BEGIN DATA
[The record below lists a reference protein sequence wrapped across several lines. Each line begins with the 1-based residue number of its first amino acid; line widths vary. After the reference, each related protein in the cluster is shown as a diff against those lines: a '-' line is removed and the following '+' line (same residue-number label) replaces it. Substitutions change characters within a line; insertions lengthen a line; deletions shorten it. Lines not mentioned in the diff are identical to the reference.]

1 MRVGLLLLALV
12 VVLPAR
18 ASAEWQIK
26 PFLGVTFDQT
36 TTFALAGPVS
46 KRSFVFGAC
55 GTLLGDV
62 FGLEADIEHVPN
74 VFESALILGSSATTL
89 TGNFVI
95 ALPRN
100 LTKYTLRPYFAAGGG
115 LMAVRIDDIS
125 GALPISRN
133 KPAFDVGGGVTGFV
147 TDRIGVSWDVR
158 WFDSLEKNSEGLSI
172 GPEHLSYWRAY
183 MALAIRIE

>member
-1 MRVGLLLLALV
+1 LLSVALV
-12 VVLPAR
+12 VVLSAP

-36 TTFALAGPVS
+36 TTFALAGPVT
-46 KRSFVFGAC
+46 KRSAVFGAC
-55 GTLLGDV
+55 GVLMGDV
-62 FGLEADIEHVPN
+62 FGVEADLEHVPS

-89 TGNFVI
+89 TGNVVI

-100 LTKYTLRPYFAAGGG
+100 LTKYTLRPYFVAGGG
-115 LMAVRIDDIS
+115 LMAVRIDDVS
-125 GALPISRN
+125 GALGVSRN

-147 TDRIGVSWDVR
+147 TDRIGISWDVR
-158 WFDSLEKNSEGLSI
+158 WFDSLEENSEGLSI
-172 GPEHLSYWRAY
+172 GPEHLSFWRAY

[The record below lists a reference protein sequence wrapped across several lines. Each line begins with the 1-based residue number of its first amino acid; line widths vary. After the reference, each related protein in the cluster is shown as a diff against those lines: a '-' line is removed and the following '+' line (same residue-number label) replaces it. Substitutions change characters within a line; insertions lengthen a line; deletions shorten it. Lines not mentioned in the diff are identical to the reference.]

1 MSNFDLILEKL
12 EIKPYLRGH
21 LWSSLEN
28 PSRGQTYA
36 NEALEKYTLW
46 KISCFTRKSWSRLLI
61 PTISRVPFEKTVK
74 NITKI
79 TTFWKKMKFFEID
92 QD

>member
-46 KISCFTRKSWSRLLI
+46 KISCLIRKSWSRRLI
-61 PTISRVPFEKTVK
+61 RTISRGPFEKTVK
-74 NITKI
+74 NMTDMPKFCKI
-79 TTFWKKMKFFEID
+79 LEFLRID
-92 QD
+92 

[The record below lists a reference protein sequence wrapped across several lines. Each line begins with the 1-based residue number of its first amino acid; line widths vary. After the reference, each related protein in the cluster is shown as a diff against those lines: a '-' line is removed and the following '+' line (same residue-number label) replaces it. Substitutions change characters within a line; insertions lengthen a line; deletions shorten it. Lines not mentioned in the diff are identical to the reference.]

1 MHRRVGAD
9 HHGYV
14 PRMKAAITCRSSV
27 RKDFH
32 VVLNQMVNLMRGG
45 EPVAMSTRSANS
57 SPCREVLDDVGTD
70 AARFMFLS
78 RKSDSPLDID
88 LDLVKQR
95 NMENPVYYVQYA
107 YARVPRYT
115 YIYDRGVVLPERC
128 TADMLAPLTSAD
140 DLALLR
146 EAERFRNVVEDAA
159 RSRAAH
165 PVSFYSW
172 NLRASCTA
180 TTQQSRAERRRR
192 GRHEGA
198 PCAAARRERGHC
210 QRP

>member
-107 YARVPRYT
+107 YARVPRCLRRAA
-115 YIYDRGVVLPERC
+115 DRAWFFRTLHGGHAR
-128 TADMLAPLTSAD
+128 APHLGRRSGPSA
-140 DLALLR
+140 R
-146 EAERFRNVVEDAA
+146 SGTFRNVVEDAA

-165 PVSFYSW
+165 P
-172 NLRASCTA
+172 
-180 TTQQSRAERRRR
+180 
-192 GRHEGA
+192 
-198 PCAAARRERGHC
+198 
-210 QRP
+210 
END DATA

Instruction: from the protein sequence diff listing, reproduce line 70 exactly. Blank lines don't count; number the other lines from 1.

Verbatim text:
[The record below lists a reference protein sequence wrapped across several lines. Each line begins with the 1-based residue number of its first amino acid; line widths vary. After the reference, each related protein in the cluster is shown as a diff against those lines: a '-' line is removed and the following '+' line (same residue-number label) replaces it. Substitutions change characters within a line; insertions lengthen a line; deletions shorten it. Lines not mentioned in the diff are identical to the reference.]